Book Reviews, Murderous Mondays

Bone on Bone #JuliaKeller

I wasn’t sure what to think after Fast Falls the Night, Julia Keller’s stunning book about 24 hours in a rust belt town forced to cope with the mounting, egregious death toll from tainted drug overdoses. The protagonist, Bell Elkins, and her town, were left shattered and broken with a deputy fighting for his life and Bell making the decision to confess to a crime she only recently remembered was her fault. I had no idea how, or even if, the series could continue. Bone on Bone, puts the pieces back together and, like things that have been broken, it never will be same but, thankfully, the pieces are there.

iu

As always, Keller’s writing is superb and her characters are brilliantly and realistically drawn. There are few series characters with whom I identify with more than I do than Bell Elkins. While this book is much slower, not nearly as much action as those in the past, it was needed in order to serve as a bridge from what was to what will be in the future of the series. If you haven’t read Keller’s books before, then I suggest you start at the beginning. If you are a fan, then one is not to be missed!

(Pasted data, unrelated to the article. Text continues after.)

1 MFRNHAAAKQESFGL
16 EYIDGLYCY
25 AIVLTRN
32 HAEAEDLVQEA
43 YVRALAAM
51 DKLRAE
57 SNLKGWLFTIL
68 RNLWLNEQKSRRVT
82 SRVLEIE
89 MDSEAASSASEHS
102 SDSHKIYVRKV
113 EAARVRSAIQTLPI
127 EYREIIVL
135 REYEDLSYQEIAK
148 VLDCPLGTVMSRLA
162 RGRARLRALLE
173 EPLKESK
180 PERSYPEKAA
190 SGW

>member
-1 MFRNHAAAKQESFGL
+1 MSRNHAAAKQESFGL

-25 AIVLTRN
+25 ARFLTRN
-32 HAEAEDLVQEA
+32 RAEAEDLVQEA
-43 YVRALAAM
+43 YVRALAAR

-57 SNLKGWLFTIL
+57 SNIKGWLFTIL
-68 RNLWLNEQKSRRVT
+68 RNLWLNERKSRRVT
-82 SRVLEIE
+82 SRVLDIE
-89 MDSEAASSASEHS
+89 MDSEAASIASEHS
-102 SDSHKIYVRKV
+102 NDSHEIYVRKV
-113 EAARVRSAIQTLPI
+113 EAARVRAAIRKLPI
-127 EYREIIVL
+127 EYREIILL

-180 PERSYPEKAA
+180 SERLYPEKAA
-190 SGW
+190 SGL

Advertisements
History-Political Science, Non-Fiction but totally readable

Howard Zinn’s Southern Diary- Banned Book Week

It’s banned book week – a week in the US where we celebrate the beauty and truth in the books that others found controversial. There are few American authors, in recent years, who has been questioned and banned more often in our schools than Howard Zinn.

definition_if

Howard Zinn’s Southern Diary is a compilation of entries from Zinn’s journal  that he wrote while he was teaching at Spelman College in Georgia during the winter/spring of 1963-64. This is, of course, during the rising strength of the Civil Rights Movement with Georgia being at the hub of the student activism. Being an activist himself, his years at the college allowed him a closeness to the student activists across Georgia and, ultimately, the south. While Zinn wrote about his time at Spelman in a previous publication, it was only after his death when his papers were opened and released that his journal was discovered. Through his writings, one can see how Zinn was instrumental in bringing about legal social change that he had hoped would lead to a different mindset regarding racial interaction and racism as a whole.

Howard-Zinns-Southern-Diary-199x300